Torres Consulting

And you…when will you open?

Last week of May and that is probably the question that most hoteliers ask each other in the countries that remain under lockdown due to the Covid-19 pandemic.

Restrictions are easing down in Europe (see below the latest update on this map, with the expected opening dates by country). However, even if those restrictions are lifted, many hotels are not opening yet.

Why? There are a mix of factors, with the main one being the lack of business. That is, prospect guests. Even if the law says “you are allowed to open”, if travel restrictions remain in place, or there are compulsory quarantine laws in place for the next few weeks…who is going to travel for leisure then?

Not many people can afford to spend 14 days locked at their destination when they reach it, plus another 14 back home once they return.

Domestic travel, winners and losers

Therefore, with those travel restrictions in place, it’s all about domestic travel. And that is a tricky one, as it would theoretically benefit mostly the countries whose inhabitants traditionally travel abroad for their holidays.

In this study published by Skift, China, Germany and the UK would be the most benefited ones. However, I see this side of the study just theoretical because, at least when it comes to Germany and the UK, most citizens travel abroad in the search of better weather for their holidays. So, if they are to stay within their borders, I would question how many of them would enjoy the (caution, overused word) “staycation” and spend at home as much as they currently spend abroad.

Now, focusing on the other side of the chart, we see the countries that would lose the most if borders don’t open soon: Spain and the US top the chart with over $ 50 billion.

Actually, at least for Spain the amount could be almost double, as many hotels are seasonal, and if travel restrictions are not lifted before the summer, many would just don’t bother opening at the end of Q3. It would not make financial sense. I’ll get back to this point later.

The other top loser would be the US. And it’s curious because when one listens to American experts, they all currently boast about occupancies in Florida, how their hotels there are almost full lately. I can not question that, but what about the rest of the country? Last year the US received 80 million foreign tourists. So even if all Americans were to stay within their borders this year, they would be very far to make up for the loss of the international travellers.

Is it worth it?

For seasonal Hotels in the Mediterranean arch, which tend to open from Easter to end of September or October, the lift of the restrictions can not come early enough. However, as mentioned, it might already be too late.

They have to do their numbers, and calculate the volume of business they’ll have. And that also is challenging, as forecasting now, with nothing OTB (on the books), no trend for the last few months and nothing to compare to, is very complicated.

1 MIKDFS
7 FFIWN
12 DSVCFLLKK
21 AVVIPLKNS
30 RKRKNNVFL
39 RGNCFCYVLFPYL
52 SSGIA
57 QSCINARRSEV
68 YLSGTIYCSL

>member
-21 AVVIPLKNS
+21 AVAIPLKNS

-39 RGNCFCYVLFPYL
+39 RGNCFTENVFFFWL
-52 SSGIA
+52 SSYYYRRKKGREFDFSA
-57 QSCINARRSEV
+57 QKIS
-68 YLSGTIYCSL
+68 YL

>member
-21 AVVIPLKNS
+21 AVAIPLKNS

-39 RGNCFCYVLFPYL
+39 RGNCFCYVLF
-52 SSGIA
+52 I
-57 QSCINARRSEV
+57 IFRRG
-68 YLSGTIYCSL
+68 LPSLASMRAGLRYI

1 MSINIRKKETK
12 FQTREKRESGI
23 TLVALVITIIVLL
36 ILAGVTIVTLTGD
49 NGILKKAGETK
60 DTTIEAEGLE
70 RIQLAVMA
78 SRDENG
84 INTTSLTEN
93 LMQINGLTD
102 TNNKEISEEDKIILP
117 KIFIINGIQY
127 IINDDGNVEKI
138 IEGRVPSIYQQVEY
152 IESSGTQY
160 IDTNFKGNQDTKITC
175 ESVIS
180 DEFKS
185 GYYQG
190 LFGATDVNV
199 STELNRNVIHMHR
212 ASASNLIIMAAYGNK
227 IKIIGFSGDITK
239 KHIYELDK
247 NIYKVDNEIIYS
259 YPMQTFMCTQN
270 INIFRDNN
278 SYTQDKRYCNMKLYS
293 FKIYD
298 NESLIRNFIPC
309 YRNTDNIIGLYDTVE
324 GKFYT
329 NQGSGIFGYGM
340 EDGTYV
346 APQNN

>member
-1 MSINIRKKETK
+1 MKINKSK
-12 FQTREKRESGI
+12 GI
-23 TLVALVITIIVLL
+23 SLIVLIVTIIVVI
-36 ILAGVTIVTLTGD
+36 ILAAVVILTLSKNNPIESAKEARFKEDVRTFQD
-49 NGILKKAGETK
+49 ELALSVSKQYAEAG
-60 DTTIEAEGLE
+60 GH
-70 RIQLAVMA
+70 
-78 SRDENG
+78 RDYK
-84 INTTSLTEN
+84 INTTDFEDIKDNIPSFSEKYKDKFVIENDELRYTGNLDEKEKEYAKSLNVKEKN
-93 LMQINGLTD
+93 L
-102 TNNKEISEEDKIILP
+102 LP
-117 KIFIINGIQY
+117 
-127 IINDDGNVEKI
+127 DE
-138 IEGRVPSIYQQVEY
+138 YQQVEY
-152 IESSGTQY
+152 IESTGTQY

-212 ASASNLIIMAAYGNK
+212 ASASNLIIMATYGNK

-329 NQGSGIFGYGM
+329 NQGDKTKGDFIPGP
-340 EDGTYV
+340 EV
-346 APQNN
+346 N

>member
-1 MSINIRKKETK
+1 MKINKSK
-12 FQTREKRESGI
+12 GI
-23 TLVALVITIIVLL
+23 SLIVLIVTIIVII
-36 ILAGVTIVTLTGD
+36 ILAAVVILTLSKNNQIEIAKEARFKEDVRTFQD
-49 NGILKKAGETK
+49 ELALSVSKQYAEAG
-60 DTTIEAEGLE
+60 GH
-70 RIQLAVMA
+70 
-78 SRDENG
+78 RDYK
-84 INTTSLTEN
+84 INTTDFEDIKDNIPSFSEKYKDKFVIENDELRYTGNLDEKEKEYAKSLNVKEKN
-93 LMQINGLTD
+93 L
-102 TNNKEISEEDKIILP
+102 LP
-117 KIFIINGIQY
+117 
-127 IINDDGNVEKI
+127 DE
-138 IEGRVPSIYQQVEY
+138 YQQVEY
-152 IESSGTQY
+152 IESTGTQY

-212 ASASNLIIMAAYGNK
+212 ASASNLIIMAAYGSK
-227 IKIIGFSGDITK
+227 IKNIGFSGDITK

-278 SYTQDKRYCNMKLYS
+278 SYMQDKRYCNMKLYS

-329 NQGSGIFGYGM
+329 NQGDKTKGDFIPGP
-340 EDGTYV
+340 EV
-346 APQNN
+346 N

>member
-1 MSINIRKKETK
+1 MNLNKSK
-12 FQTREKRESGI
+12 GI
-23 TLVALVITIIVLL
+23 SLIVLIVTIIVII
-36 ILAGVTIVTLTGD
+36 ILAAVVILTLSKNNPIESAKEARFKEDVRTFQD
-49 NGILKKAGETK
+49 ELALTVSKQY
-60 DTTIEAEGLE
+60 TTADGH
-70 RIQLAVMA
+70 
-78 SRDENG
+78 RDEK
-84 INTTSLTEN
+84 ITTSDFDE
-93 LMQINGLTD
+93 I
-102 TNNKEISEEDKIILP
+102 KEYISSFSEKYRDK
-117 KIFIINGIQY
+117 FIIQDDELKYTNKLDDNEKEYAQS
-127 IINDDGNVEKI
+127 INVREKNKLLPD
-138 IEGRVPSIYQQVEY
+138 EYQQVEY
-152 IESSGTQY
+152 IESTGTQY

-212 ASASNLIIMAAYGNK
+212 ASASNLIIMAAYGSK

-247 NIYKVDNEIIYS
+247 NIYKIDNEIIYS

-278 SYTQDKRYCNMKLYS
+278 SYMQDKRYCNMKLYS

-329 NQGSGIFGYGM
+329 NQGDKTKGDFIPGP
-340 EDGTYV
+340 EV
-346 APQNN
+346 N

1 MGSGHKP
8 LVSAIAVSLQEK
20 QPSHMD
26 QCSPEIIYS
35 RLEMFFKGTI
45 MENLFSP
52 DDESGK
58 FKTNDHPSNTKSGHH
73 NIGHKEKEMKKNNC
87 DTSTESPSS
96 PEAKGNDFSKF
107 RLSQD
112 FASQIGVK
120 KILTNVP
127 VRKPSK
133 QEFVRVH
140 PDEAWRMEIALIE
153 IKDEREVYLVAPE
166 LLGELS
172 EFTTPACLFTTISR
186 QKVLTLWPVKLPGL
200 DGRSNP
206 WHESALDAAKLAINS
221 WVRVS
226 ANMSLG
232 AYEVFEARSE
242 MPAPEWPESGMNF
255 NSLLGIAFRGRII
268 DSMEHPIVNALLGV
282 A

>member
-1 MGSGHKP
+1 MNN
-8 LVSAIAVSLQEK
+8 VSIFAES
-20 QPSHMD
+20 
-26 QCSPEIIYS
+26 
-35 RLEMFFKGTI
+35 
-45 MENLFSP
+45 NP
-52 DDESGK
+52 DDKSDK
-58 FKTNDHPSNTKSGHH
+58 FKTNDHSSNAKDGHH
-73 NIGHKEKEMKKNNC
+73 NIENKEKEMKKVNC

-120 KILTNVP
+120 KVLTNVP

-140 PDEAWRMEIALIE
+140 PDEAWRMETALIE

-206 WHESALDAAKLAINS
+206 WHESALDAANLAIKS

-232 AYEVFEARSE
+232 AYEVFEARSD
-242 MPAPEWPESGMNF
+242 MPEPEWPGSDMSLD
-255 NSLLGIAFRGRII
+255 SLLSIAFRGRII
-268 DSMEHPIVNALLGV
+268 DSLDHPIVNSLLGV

In any case, most hotels know what is their break even point. In a paper published by Hotstats this week, it shows that, globally, it sits on average at around 35 to 40% of occupancy.

And here comes the next big question: when will I reach that point?

It all points into the same direction: the airline industry. Not only until the airlines are allowed to resume operations, will opening hotels make sense in most markets.

But for airlines, it’s the same challenge when it comes to lifting restrictions and break even point. The challenge for most of them is that their break even point is much higher than the Hotels’ ones. That is why they will (at least plan to) start operations slowly.

This graph published by STR and focused on the European airlines shows that most will ramp up operations from July, but at levels that go from the 20% of Lufthansa and Air France KLM, to the 50% expected from Ryanair. It will take until sometime in 2021 to get operations to levels pre-Covid.

Now, assuming those flights are full, that represents a 60-70% drop of people travelling around in the second half of the year. Which would be just about enough to reach the minimum break even point required by Hotels.

Reality, expectations and the daring

Going back to Hotel and reopening, there are basically 3 decision points:

-Reopen as soon as restrictions are lifted, because I believe is the right thing to do or because my owners force me to.

-Reopen when I believe it makes financial sense based on expected forecast. That is, I lose less money opening that being closed.

-Reopen only when I reach the break even point.

I’ve run a small mall this week on the new LinkedIn tool asking these questions. It’s not representative, but most people have responded that they’ll open either asap or when the forecast predicts it’s worth to do so.

There is a low number of respondents that believe they can hold it until they reach that break even point.

As you can see, it’s all a bit of chicken and egg now. Hoteliers, investors, owners…all looking at each other to see who makes the first move. Checking how things are going in other regions to do and redo numbers.

It will take some courage to go back to operations in these circumstances, but we all must agree this is a temporary thing. Investors have it clear, and they will continue pumping money into the industry. And that is reassuring.

Pablo Torres

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